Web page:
This week’s Torah portion can be referred to as the “Yetsiyat Mitzrayim—Exodus from Egypt” segment. In this portion God delivers the nation of Israel “out from under the burdens of the Egyptians.” However, the redemption of the Israelites wasn’t without devastation, destruction and death. Pharaoh’s increasingly hardened heart was continually at odds with the idea of allowing the Hebrew slaves to leave his land. For this reason God had to send plagues, one being ever more worse than the next; in order to convince Pharaoh, as well as his people, the Egyptians, that releasing the Israelites was in their best interest. One may wonder why God used such “cruel and unusual punishment” to bring the nation of Egypt, including the heart of Pharaoh to its/his knees. To answer this quandary let us first look at the Exodus 12:12. In this verse God tells Moses, “Against all the gods of Egypt I will execute judgment.” Now granted, the context here is specifically referring to the plague of the “death of the firstborn.” But the past few chapters of Exodus have truly been a “war of the gods.”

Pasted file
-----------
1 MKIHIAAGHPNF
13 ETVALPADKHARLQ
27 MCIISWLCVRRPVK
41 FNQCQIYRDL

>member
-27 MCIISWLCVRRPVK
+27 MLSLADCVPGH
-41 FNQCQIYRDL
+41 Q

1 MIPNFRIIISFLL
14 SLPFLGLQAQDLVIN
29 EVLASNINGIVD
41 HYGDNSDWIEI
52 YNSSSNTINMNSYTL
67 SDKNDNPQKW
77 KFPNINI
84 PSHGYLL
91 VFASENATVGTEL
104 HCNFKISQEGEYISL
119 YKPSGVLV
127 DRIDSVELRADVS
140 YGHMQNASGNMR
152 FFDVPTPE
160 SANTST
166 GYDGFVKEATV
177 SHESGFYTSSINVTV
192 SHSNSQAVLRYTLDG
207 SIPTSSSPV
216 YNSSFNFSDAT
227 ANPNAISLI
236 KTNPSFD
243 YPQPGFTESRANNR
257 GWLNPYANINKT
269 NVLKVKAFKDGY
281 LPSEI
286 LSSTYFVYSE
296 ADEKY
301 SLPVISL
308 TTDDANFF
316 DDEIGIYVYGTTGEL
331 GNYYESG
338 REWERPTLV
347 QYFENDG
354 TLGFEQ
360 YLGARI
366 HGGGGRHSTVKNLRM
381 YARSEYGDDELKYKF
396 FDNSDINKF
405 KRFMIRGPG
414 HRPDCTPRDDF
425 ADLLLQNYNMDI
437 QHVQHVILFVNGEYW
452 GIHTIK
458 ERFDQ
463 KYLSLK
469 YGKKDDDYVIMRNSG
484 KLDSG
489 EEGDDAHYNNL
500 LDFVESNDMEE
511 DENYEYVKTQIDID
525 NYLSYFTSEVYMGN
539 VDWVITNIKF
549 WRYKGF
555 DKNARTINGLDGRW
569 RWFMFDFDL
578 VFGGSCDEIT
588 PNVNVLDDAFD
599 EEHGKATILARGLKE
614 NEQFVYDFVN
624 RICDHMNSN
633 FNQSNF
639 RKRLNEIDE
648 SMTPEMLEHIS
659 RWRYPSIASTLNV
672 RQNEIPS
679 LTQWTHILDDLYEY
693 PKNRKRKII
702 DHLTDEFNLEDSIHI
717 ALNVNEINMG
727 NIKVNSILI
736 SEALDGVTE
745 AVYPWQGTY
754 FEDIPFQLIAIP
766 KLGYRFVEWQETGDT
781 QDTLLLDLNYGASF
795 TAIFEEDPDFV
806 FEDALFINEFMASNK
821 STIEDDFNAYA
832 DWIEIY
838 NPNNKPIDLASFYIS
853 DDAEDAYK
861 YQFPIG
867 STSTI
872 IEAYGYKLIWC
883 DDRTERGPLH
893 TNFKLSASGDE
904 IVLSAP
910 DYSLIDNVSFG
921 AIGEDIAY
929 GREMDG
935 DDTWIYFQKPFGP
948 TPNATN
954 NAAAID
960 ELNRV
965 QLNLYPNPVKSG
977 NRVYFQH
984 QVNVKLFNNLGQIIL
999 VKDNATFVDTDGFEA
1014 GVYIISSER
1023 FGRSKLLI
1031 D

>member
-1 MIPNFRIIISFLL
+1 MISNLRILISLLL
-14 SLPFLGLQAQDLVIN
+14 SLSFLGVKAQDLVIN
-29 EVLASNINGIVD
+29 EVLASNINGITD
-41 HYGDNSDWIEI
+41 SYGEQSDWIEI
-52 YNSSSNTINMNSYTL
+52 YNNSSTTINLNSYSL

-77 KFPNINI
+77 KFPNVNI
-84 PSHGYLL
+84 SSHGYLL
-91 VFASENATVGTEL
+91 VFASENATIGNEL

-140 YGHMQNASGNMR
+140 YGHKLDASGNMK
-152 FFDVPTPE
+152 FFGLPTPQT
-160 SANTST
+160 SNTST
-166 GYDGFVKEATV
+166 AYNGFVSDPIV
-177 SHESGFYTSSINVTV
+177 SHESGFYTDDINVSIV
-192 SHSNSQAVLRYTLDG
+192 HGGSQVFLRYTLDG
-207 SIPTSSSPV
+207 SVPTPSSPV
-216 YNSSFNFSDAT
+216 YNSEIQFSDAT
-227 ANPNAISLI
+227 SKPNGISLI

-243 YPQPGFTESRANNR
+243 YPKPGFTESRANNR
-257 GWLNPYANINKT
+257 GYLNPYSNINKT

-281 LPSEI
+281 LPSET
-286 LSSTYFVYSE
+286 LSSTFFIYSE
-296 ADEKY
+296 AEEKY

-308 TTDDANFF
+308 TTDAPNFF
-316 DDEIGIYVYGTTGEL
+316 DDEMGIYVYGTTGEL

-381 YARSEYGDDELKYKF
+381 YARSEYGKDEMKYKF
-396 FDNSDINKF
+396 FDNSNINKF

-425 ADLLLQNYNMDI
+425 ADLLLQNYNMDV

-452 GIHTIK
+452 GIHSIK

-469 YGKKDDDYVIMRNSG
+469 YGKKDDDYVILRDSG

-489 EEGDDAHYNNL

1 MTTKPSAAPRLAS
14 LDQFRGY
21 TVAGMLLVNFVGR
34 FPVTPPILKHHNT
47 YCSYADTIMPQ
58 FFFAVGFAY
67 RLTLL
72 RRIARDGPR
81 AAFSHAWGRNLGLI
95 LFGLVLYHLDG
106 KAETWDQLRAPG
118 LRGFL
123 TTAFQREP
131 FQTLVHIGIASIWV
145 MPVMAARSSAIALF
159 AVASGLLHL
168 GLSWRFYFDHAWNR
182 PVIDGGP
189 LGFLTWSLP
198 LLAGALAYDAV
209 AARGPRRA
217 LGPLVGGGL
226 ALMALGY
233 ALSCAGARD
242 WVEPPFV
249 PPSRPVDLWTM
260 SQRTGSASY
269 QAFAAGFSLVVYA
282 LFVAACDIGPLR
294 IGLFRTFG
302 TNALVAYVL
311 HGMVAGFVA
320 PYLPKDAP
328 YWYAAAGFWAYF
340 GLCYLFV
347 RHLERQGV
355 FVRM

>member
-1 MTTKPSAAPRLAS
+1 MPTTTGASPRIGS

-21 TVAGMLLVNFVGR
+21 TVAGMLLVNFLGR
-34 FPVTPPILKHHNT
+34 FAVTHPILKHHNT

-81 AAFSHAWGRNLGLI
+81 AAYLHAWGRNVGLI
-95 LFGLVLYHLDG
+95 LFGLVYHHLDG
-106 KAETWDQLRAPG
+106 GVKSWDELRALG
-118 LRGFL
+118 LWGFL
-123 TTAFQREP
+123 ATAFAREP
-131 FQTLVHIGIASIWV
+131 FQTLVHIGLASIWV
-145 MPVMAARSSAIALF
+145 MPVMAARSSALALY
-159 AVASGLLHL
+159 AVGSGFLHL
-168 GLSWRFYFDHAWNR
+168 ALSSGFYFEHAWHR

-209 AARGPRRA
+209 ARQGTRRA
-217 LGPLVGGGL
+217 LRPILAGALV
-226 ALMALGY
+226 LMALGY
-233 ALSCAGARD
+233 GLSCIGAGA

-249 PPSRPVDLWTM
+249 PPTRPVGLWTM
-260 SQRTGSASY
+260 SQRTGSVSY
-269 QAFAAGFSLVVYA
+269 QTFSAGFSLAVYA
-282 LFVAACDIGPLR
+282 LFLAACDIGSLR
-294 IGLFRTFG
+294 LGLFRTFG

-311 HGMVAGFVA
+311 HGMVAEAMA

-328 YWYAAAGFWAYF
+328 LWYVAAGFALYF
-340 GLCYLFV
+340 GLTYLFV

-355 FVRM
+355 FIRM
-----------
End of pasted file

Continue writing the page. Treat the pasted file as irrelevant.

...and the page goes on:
God takes each of the “gods” of Egypt to task in order to show that He’s not just the more powerful God, rather, He’s the only God and besides Him there is none other, in heaven or on earth. The “death of the firstborn” was the just the final blow against the pantheon of Egypt. Therefore, with this “battle between Forces” in mind, let us explore my use of the legal term “cruel and unusual punishment.” Were the plagues which God sent upon Egypt designed to cruelly punish the Egyptian people? No. Each of these plagues was specifically intended to bring the image of one of the “gods” of Egypt to ruin; they were not created to ruin the populace of Egypt. Therefore, our first term, “cruel,” which is defined by Farlex Legal Dictionary as, “punishment as would amount to torture or barbarity, any cruel and degrading punishment…or treatment that is [] disproportionate to the offense…” can be ruled out as not relevant to this case. God had no desire to barbarically torture the Egyptian nation. Don’t forget that these people were created in the “Imago Dei—image of God” as well.